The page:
- Deeds are recorded: The persons thoughts and deeds are said to be recorded and the faithful is warned that these will be read out in the presence of the "Lord of Dharma". Two scribes called Chitr and Gupt, the angels of the conscious and the subconscious mind are busy writing ones thought and deeds. On death, the soul of the person he brought before "Lord of Dharma" are these account are read out as recorded in this quote: "Day and night are the two nurses, in whose lap all the world is at play. Good deeds and bad deeds – the record is read out in the Presence of the Lord of Dharma. According to their own actions, some are drawn closer, and some are driven farther away."
- Dharma administered by God: The scriptures further outline how the "Judge of Dharma" administers justice depending on the way that one has conducted life on Earth. The soul is either "cleared" or "subject to God's command" depending on the review of the person history. The holy text says: "The Righteous Judge of Dharma, by the Hukam of God's Command, sits and administers True Justice". and those followers who "chant the name of the Lord" are cleared as outlined thus: "Her account is cleared by the Righteous Judge of Dharma, when she chants the Name of the Lord, Har, Har."
See also 
- Ātman (Hinduism)
- Ātman (Buddhism)
- Ātman (Jainism)
- Dharma Maharaja
- Fard (Islamic)
- Hindu philosophy
- Ik Onkar
- Ma'at (Egyptian)
- Mitzvah (Jewish)
- Perennial philosophy
- Spontaneous order
- Themis (Greek)
- Yuga Dharma
- Dharma Is Not The Same As Religion
- David Kalupahana. The Philosophy of the Middle Way. SUNY Press, 1986, pages 15–16: "The old Indian term dharma was retained by the Buddha to refer to phenomena or things. However, he was always careful to define this dharma as "dependently arisen phenomena" (paticca-samuppanna-dhamma) ... In order to distinguish this notion of dhamma from the Indian conception where the term dharma meant reality (atman), in an ontological sense, the Buddha utilized the conception of result or consequence or fruit (attha, Sk. artha) to bring out the pragmatic meaning of dhamma."
- Rix, Helmut, ed. (2001). Lexikon der indogermanischen Verben (in German) (2nd ed.). Wiesbaden: Dr. Ludwig Reichert Verlag. p. 145.
- Karl Brugmann, Elements of the Comparative Grammar of the Indo-Germanic languages, Volume III, B. Westermann & Co., New York, 1892, p 100
- Dhand, Arti (Fall2002). "The Dharma of Ethics, the Ethics of Dharma : Quizzing the Ideals of Hinduism". Journal Of Religious Ethics 30 (3): 351.
- Britannica Concise Encyclopedia 2007
- Oxford Dictionary of English 2005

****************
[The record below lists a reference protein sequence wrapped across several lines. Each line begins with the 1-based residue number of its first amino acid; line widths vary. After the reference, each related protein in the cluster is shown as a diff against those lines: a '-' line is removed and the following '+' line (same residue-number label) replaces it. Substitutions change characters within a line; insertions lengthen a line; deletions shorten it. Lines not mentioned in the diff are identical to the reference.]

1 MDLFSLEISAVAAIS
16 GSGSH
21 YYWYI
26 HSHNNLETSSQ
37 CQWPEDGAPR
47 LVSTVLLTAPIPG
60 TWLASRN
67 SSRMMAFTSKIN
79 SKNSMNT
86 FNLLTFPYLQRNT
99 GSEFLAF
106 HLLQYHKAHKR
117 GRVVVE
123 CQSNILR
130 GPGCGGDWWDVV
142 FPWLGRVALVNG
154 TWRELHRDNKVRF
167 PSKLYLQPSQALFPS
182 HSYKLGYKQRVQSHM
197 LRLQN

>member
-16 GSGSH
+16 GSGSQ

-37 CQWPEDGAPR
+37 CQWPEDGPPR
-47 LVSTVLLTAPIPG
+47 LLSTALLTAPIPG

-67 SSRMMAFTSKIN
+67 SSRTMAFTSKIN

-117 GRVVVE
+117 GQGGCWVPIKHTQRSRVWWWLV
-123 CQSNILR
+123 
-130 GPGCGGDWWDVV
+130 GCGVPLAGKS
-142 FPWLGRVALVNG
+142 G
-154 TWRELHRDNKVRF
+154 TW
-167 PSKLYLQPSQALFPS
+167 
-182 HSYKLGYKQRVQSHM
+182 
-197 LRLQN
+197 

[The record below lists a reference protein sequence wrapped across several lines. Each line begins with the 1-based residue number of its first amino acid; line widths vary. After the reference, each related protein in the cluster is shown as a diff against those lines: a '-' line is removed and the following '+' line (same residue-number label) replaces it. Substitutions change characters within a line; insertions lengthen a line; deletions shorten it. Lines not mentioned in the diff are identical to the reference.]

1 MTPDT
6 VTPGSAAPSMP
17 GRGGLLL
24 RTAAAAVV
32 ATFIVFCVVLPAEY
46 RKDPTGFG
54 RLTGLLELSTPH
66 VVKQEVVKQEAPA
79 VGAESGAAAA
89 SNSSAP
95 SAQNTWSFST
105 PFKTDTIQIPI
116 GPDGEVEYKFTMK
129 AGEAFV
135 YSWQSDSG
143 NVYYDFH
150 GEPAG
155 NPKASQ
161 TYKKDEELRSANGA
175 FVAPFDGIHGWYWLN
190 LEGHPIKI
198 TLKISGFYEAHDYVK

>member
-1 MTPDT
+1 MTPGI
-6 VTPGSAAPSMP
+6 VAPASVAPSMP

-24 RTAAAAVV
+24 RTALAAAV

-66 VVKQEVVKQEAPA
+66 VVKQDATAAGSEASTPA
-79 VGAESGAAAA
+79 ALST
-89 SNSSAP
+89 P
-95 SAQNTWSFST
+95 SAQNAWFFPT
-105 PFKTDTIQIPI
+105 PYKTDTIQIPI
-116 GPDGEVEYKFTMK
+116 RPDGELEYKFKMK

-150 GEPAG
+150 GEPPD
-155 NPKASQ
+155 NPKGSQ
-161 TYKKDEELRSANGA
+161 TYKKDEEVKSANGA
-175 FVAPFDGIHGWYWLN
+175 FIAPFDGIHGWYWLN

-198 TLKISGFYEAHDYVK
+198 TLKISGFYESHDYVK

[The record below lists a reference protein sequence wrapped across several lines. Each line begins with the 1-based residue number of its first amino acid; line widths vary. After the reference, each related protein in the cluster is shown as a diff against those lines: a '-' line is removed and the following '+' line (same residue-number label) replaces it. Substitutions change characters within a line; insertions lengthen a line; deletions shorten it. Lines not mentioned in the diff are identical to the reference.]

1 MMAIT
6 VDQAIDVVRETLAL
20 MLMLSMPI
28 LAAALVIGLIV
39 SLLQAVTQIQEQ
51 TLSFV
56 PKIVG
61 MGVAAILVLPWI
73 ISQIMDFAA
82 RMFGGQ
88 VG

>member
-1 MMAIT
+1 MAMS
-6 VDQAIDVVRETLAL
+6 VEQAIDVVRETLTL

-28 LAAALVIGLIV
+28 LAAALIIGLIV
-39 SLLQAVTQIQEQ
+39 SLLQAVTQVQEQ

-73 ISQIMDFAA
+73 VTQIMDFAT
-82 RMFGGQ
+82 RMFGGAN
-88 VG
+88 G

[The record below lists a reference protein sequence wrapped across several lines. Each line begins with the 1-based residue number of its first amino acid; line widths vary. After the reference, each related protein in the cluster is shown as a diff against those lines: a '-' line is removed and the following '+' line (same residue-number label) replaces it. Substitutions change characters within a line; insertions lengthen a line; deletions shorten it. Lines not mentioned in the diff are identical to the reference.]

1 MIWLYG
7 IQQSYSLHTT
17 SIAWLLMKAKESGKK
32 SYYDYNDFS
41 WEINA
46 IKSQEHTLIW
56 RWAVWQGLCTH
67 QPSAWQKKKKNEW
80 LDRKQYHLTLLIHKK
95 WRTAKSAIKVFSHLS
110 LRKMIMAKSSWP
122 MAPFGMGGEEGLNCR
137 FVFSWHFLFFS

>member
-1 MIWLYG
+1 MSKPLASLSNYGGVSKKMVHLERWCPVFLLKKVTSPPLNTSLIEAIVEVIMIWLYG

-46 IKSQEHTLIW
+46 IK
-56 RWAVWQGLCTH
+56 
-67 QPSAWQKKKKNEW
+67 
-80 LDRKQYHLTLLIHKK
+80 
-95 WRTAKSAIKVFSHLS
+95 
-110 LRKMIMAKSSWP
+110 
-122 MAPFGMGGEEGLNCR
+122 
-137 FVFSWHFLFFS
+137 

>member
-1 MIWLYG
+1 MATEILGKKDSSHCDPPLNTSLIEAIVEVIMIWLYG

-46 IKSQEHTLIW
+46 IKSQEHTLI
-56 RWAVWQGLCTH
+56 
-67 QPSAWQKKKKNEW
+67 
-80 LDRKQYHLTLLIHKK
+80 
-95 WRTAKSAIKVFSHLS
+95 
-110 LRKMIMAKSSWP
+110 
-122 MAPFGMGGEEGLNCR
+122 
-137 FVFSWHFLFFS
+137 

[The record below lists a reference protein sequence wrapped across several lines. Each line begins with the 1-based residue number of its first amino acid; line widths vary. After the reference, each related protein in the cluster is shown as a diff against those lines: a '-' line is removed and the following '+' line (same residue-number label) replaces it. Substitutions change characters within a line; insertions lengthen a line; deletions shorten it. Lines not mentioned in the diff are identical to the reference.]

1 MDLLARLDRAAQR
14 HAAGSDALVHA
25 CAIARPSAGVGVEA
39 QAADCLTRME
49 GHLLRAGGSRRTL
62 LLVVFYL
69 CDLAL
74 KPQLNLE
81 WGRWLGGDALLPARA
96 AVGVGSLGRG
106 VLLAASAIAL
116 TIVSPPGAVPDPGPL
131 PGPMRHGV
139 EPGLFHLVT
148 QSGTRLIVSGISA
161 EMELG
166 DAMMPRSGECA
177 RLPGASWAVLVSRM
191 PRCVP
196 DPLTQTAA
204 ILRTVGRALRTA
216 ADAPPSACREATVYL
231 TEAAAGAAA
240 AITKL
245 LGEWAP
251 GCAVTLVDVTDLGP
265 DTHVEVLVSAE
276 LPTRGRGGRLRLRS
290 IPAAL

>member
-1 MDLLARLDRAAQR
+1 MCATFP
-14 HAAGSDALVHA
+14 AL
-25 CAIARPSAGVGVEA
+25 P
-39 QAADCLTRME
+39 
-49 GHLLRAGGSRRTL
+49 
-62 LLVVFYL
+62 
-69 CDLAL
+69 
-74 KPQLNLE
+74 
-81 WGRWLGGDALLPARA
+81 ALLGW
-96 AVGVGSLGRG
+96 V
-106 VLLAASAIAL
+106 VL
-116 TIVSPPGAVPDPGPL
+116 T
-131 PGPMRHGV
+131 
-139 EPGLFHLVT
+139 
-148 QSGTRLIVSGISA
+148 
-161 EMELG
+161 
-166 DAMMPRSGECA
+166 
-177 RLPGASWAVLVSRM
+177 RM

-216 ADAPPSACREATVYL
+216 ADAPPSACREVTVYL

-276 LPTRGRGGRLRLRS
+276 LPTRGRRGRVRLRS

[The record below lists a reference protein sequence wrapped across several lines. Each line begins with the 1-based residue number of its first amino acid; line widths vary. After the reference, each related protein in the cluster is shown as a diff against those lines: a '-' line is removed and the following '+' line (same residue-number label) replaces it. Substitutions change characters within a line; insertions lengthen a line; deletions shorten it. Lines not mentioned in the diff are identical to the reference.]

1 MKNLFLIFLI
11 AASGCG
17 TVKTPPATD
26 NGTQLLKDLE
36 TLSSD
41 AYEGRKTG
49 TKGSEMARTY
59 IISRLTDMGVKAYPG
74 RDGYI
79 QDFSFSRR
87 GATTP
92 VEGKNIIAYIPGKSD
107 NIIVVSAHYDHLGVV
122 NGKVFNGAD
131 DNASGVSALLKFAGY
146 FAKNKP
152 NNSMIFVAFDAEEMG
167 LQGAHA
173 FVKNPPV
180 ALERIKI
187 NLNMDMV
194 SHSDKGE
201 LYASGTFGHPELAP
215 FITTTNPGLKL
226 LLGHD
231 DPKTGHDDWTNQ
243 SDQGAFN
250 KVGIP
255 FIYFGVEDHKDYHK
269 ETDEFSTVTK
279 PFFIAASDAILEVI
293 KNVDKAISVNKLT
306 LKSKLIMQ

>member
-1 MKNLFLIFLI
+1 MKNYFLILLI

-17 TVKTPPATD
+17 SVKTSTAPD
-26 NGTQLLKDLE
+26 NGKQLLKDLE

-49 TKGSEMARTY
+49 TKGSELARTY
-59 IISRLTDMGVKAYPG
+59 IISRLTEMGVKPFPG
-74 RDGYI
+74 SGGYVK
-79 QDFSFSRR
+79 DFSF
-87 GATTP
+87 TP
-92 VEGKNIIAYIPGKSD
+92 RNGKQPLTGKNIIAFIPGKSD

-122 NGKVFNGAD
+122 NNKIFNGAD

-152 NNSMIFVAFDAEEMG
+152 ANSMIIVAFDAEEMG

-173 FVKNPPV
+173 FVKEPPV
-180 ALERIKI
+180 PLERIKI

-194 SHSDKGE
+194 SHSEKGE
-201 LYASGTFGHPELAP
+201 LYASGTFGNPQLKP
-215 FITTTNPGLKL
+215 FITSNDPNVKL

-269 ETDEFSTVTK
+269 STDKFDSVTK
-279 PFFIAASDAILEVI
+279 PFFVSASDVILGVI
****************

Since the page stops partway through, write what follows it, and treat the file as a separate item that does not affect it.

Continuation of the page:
- "...the order and custom which make life and a universe possible, and thus to the behaviours appropriate to the maintenance of that order." citation in The Oxford Dictionary of World Religions
- Carol Henderson Garcia Culture and customs of India. 2002, page 31
- Gächter, Othmar (1998,). "Anthropos". Anthropos institute.
- Ainslie Thomas Embree, Stephen N. Hay, William Theodore De Bary, Sources of Indian Tradition: Modern India and Pakistan. Columbia University Press, 1988, page 215.
- Brodd, Jefferey (2003). World Religions. Winona, MN: Saint Mary's Press. ISBN 978-0-88489-725-5.
- The Mahābhārata: Book 11: The Book of the Venus Book 12: The Book of Peace, Part 1 By Johannes Adrianus Bernardus Buitenen, James L. Fitzgerald pg.124
- The Mahābhārata: Book 11: The Book of the Women Book 12: The Book of Peace, Part 1 By Johannes Adrianus Bernardus Buitenen, James L. Fitzgerald pg.124
- Baltutis, Michael (2011). "http://search.proquest.com.authenticate.library.duq.edu/religion/docview/875498797/139606AC4AC2FEA7285/7?accountid=10610". International Journal of Hindu Studies. 1 15: 55–100. Retrieved September 24, 2012.
- "Sri Guru Granth Sahib". Sri Granth. Retrieved 2012-08-14.
- Guru Granth Sahib Japji page 8, Salok.
- Guru Granth Sahib page 38
- Guru Granth Sahib page 78
Further reading 
- Murthy, K. Krishna. "Dharma – Its Etymology." The Tibet Journal, Vol. XXI, No. 1, Spring 1966, pp. 84–87.
- Radhakrishnan, S. (1923): "Indian Philosophy Vol.1" (2nd Edition). New Delhi: Oxford India Paperbacks (Oxford University Press).
- Hume, R.E.: (1921): "The Thirteen Principal Upanishads" (2nd Edition, Revised). Oxford: Oxford University Press.
- Easwaran, E. (1987): "The Upanishads" (Seventh Printing). Tomales, CA: Nilgiri Press.
- Sri Chandrasekharendra Saraswathi : "Hindu Dharma: The Universal Way of Life". Bharatiya Vidya Bhavan Press.
- Sâdhus, going beyond the dreadlocks, by Patrick Levy, published by Prakash Books, Delhi, 2010.